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Beaches, Sunshine, and Public-Sector Pay

Theory and Evidence on Amenities and Rent Extraction by Government Workers -- David Neumark, UC Irvine
Oct 06, 2011 from 12:00 PM to 01:30 PM (America/Los_Angeles / UTC-700)
1130 K Street, Room LL3
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The issue of public-sector pay has come to the fore lately, in part because of state budget woes, and in part because of perceptions that public-sector workers, especially when they are unionized, are overpaid.  Freeman (1986) argued against the ability of public-sector unions to extract excessively high wage (“rents”) from taxpayers, because “Citizens unhappy with [the] level of public services can move elsewhere, reducing the taxable population and thus the ability to pay public sector wages.  Mobility places great constraints on public-sector union bargaining power” (p. 51).  But this view does not take into account variation across locations in the level of amenities for which residents are willing to pay.  In high-amenity locations, public-sector workers may have more leeway to extract rents from taxpayers.  Our paper first models and then tests for such a link, and the evidence supports this alternative view of pay setting by public-sector workers.  We estimate standard log wage regressions that include a public-sector/private-sector wage differential that can vary with local amenities.  The results show that the public-sector wage differential is larger in the presence of strong amenities, as predicted by the theory.  The results emerge for public-sector workers overall, and for two large groups of public-sector workers that are the focus of much attention with regard to pay: teachers and prison guards (correctional officers).  Moreover, the evidence is particularly strong for unionized public-sector workers, who are presumably better able to exercise political power to extract rents.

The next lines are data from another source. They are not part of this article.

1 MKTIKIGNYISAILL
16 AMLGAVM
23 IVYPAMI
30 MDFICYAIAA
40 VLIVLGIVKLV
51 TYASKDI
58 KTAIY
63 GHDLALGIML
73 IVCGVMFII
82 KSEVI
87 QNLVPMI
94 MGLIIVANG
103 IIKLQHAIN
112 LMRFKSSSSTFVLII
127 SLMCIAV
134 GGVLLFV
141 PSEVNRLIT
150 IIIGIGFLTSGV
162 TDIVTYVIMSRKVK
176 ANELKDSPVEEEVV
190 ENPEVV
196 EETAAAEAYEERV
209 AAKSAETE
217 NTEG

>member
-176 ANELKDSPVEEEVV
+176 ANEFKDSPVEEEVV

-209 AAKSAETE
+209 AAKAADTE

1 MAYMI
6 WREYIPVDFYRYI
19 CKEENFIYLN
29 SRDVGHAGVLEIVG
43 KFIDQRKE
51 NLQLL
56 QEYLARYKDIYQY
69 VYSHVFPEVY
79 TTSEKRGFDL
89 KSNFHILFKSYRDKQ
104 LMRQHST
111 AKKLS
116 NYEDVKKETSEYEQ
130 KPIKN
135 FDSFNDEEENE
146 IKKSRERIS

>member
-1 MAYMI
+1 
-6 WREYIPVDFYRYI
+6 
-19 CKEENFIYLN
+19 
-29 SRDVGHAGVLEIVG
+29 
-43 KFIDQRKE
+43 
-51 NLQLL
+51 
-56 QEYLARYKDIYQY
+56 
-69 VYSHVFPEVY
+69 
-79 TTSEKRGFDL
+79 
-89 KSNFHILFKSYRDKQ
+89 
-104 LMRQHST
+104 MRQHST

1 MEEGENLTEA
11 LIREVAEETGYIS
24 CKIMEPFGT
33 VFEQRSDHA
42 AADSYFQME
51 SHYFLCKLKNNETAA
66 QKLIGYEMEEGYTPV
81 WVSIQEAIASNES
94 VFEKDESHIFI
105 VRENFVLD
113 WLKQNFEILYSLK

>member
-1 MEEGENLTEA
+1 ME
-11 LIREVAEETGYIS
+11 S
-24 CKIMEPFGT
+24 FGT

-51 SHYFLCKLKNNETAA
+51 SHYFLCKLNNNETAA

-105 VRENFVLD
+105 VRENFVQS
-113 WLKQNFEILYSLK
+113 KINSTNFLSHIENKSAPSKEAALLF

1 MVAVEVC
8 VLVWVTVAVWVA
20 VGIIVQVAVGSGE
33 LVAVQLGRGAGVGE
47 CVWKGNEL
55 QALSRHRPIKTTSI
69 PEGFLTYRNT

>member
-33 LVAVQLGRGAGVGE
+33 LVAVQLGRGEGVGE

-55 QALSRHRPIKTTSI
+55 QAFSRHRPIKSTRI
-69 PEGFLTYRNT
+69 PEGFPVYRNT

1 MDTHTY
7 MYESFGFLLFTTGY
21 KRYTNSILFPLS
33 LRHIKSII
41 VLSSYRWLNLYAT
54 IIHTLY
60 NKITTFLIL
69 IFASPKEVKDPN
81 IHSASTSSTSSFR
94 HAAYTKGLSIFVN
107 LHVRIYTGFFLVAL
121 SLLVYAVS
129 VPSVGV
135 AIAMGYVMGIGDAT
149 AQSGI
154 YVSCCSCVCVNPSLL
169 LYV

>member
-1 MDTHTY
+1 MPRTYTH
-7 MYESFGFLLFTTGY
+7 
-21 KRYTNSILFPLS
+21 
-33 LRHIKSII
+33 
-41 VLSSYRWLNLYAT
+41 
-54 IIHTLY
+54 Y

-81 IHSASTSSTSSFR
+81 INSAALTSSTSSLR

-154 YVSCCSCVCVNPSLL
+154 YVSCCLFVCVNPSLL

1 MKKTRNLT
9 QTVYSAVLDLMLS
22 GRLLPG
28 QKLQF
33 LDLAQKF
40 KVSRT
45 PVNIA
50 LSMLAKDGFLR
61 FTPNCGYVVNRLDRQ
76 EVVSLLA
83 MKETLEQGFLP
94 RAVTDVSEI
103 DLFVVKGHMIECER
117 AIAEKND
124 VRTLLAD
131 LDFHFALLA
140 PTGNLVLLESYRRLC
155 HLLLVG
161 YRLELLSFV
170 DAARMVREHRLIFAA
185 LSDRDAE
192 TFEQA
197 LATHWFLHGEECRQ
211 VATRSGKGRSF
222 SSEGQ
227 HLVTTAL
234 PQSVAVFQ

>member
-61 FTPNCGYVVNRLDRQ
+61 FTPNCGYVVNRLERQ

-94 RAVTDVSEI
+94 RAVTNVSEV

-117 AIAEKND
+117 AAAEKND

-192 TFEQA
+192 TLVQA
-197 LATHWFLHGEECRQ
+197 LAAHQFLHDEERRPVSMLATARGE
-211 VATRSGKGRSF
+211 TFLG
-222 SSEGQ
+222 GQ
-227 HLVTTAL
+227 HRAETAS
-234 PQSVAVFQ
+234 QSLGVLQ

David Neumark is a Professor of Economics at the University of California, Irvine.  He is also a Research Associate of the National Bureau of Economic Research, and a Research Fellow of IZA.  He has held prior positions at the Public Policy Institute of California, Michigan State University, the University of Pennsylvania, and the Federal Reserve Board.  He is primarily a labor economist, and much of his recent research focuses on labor market issues relating to urban economics and economic development.  Examples of such research projects include: studies of the effects of city living wage laws; an evaluation of enterprise zones in California; a study of the gains to cities from locally-owned businesses; evidence on relocation of businesses across state and county borders; and measurement and estimation of the impacts of state business climates.  Neumark has published over 100 peer-reviewed in journals including: Journal of Political Economy, Quarterly Journal of Economics, Review of Economics and Statistics, Journal of Urban Economics, Journal of Regional Science, and Journal of Policy Analysis and Management.



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